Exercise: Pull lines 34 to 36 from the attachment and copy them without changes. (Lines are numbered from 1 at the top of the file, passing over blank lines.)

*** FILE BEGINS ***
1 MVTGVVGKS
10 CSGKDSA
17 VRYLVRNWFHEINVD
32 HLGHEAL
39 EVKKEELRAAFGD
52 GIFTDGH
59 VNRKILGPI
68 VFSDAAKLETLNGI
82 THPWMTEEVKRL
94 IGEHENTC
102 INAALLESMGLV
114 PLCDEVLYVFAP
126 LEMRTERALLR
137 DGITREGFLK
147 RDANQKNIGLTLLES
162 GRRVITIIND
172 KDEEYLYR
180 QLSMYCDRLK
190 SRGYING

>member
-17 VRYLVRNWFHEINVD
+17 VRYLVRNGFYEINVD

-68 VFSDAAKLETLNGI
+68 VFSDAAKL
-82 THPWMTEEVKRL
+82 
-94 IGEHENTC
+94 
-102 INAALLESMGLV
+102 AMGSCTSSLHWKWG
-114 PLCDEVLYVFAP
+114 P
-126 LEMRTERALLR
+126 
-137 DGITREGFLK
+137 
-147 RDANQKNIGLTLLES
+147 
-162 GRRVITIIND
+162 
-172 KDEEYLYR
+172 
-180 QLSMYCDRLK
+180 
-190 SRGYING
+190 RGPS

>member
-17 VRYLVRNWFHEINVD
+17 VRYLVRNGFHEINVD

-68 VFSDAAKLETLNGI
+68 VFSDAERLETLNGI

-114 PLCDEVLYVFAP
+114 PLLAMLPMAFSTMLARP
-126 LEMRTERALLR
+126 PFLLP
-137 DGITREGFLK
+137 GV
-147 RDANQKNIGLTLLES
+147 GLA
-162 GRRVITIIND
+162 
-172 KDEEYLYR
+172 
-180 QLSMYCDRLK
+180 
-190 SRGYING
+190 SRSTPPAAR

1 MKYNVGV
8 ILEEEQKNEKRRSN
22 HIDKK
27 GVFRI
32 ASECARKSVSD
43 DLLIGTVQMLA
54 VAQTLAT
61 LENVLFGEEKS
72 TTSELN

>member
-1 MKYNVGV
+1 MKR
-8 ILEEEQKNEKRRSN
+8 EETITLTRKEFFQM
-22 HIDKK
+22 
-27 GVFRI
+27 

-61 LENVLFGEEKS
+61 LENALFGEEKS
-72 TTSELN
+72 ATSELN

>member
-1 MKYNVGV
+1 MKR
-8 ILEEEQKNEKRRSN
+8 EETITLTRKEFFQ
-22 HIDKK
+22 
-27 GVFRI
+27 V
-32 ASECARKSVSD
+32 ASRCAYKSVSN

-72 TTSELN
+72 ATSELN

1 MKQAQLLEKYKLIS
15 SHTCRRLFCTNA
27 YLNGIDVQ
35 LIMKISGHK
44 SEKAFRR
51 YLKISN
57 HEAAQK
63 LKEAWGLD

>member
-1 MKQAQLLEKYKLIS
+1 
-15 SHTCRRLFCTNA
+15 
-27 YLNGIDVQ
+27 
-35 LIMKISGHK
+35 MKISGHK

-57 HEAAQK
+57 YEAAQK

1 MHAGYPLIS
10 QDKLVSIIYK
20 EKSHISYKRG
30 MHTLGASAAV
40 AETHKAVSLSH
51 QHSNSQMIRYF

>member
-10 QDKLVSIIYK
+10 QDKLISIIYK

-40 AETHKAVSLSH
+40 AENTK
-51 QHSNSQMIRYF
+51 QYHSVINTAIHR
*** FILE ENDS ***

+126 
-137 DGITREGFLK
+137 